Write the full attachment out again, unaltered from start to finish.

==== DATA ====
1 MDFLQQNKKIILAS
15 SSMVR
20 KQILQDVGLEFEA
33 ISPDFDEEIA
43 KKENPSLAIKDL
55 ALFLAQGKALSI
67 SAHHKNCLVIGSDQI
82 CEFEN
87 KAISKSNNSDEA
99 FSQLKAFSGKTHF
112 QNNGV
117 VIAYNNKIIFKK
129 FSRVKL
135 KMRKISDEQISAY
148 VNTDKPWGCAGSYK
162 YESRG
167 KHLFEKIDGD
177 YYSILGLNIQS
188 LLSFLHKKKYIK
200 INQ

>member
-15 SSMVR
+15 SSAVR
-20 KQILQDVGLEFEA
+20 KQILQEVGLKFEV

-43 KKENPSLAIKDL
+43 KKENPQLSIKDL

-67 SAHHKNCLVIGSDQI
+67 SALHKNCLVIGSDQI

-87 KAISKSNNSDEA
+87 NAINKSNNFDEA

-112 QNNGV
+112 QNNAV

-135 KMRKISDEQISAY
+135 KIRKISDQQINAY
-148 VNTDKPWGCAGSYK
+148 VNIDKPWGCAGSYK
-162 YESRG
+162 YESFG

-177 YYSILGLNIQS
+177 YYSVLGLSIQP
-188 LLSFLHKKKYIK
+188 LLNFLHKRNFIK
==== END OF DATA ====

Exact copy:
1 MDFLQQNKKIILAS
15 SSMVR
20 KQILQDVGLEFEA
33 ISPDFDEEIA
43 KKENPSLAIKDL
55 ALFLAQGKALSI
67 SAHHKNCLVIGSDQI
82 CEFEN
87 KAISKSNNSDEA
99 FSQLKAFSGKTHF
112 QNNGV
117 VIAYNNKIIFKK
129 FSRVKL
135 KMRKISDEQISAY
148 VNTDKPWGCAGSYK
162 YESRG
167 KHLFEKIDGD
177 YYSILGLNIQS
188 LLSFLHKKKYIK
200 INQ

>member
-15 SSMVR
+15 SSAVR
-20 KQILQDVGLEFEA
+20 KQILQEVGLKFEV

-43 KKENPSLAIKDL
+43 KKENPQLSIKDL

-67 SAHHKNCLVIGSDQI
+67 SALHKNCLVIGSDQI

-87 KAISKSNNSDEA
+87 NAINKSNNFDEA

-112 QNNGV
+112 QNNAV

-135 KMRKISDEQISAY
+135 KIRKISDQQINAY
-148 VNTDKPWGCAGSYK
+148 VNIDKPWGCAGSYK
-162 YESRG
+162 YESFG

-177 YYSILGLNIQS
+177 YYSVLGLSIQP
-188 LLSFLHKKKYIK
+188 LLNFLHKRNFIK